It’s a around 1,5 years ago when I moved out of my shared flat in Germany. 1,5 years! It feels like it was only a couple of months ago. But it also feels like it’s ages ago and I seemed to be a different person that time. I think I did change in the past eighteen months. And that’s good.
Progress is impossible without change, and those who cannot change their minds cannot change anything.
(George Bernard Shaw)
There are quite some things I learned while being abroad which I’d like to share with you.
1. You can’t plan everything
Prejudice say that Germans like to plan. And yes, I guess for me that works as well. But one thing I quickly learnt is that some things are out of your control – and that’s okay! You can’t plan everything.
Most people who go abroad (e.g. for Erasmus, an internship, a new job or whatever) won’t know anyone in their new home town. So you’ll meet new people. People who might change you. You’ll get to know other cultures and might get a different view on some things. You’ll make new experiences you might not have expected – good and bad ones.
I never planned to stay six months in Tromsø, in fact I wanted to leave Tromsø at the beginning as fast as possible. I had strong concerns about going there shortly before flying there and in the first weeks I just felt like taking the next flight back to Germany. However, instead of the planned 3,5 months I stayed six months in Tromsø and I really had a hard time leaving it. And I’m looking forward to New Years Eve in Tromsø now :)
2. It’s a small world
Meeting another vegan from almost your home town in Norway? Works! And I have to say that I’m from a very small place in rural Germany where I haven’t met any vegans before!
Meeting a former class mate of someone I got to know in Riga, but who comes from southern Norway? Works!
Meeting someone who does Erasmus in Stuttgart (where I study) who normally studies in Tromsø? Check!
Just some examples which came immediately to my mind, there are even more :) Don’t be scared, especially Europe isn’t as big as it might feel at first. And if you’d like to travel, but you’re a bit scared: Just take the first step! If you have any serious problems or you feel like going home, you can always do that, it’s just a short flight away!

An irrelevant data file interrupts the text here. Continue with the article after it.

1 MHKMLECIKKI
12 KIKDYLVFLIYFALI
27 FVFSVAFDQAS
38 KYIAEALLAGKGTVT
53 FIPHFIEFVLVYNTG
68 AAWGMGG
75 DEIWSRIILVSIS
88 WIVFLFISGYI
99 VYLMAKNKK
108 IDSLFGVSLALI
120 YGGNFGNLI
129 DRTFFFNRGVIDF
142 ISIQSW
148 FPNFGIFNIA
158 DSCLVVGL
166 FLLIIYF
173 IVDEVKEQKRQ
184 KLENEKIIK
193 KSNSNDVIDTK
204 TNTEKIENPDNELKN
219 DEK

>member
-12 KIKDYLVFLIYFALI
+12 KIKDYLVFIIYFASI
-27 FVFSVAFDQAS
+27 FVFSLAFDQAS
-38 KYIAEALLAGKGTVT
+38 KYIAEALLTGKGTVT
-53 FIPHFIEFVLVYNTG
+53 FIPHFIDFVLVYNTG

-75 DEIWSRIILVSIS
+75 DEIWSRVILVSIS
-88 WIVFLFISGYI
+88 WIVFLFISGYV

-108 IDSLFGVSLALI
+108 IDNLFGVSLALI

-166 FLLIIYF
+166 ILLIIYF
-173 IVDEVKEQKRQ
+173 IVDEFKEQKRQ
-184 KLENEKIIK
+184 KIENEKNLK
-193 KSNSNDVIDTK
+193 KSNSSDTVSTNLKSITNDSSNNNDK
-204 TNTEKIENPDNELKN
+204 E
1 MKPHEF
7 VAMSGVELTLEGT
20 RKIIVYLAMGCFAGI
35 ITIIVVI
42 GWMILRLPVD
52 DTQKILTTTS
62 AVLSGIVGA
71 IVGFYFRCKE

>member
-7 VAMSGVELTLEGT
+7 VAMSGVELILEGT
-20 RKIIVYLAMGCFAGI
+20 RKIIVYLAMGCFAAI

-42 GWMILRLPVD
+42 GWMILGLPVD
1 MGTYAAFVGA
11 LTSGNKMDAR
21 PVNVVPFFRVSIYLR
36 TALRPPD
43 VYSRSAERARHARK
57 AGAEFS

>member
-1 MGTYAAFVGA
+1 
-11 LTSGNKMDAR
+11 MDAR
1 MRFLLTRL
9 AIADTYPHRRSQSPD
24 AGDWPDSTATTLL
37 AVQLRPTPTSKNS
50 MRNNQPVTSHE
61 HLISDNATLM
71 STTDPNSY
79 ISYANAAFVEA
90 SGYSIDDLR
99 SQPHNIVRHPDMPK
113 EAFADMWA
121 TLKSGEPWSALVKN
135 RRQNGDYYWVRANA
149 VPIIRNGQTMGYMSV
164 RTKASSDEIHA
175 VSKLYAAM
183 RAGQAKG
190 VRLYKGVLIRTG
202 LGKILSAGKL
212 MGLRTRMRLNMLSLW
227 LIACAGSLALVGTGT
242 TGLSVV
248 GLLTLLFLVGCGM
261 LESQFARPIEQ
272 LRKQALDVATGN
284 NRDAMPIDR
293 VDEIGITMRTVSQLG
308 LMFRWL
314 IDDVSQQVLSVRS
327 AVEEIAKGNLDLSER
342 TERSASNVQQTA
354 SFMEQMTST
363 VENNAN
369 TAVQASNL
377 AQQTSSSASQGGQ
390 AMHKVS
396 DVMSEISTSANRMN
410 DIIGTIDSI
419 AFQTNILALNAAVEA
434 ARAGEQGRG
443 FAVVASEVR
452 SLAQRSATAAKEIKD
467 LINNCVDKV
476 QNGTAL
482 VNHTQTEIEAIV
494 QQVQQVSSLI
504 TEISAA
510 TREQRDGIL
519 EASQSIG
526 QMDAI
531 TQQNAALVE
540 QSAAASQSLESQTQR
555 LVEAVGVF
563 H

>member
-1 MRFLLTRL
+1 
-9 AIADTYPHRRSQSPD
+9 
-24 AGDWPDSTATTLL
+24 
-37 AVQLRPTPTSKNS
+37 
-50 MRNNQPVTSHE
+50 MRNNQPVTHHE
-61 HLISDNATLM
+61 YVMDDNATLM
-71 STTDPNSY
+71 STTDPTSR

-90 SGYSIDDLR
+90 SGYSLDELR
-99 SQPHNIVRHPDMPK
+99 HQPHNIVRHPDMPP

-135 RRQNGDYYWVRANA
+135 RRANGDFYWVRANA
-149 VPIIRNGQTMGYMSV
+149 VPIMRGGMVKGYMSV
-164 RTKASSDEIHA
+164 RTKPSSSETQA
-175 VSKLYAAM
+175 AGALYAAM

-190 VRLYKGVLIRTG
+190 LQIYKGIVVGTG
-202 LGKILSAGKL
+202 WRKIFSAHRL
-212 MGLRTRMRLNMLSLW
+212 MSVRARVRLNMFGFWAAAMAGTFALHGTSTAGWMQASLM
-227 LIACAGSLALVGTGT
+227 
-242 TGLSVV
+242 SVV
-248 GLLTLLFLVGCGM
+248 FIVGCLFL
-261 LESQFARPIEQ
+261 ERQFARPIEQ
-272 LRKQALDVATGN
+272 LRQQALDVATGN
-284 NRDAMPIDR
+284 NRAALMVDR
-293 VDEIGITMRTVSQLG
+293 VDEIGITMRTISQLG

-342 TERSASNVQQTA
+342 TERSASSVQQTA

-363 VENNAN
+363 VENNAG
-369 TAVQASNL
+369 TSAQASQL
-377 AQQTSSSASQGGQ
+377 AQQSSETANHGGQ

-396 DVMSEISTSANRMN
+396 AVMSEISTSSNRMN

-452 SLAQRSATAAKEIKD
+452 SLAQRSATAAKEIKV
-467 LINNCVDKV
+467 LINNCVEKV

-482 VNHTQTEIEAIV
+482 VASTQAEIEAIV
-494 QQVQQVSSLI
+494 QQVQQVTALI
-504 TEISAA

3. Age doesn’t matter
It sounds weird to spend your free-time as 22 years-old-girl with people who are already 35? I don’t mind! I can tell you that I met really different people, some not even 18, some more than 10 years or 20 years older than me. And some of them became quite good friends. What matters is that you get long – who cares if there’s an age difference of more than 10 years?
4. Comparisons will make you unhappy
For half of a kilo buckwheat you pay 0,60 € in Latvia, no way you’ll find that in Germany for such a price. Let alone Norway! But therefore you’ll pay three times as much for my hair mousse in Latvia. And generally why are German people so serious? Can’t we be a bit more relaxed like Norwegians?
Advice: When it comes to money, avoid comparing! It’ll just make you crazy: You cross a border and suddenly the item costs three times as much! When it comes to culture: You can’t change all people, but take it with you that people and attitudes towards life can be different. Learn from it.
5. Honesty is the best policy
Nothing very fancy, new or surprising, but still true.
6. Flatmates & clean flats are overrated
Before going abroad it was very important to me with whom I’m living with. And I’d appreciate it, if the rooms we share wouldn’t be a complete mess. Of course I still prefer to live with people I get along with well and a clean kitchen is something nice. However, after living with several different people from different countries abroad (e.g. the messy one and the kitchen police: “There’s a spoon lying there for 3 minutes! Can’t you clean it NOW?”), I can tell you that you can live with almost everyone and you can deal with most stuff. I’m generally much more relaxed about it. Don’t stress yourself.
7. It’s all in your mind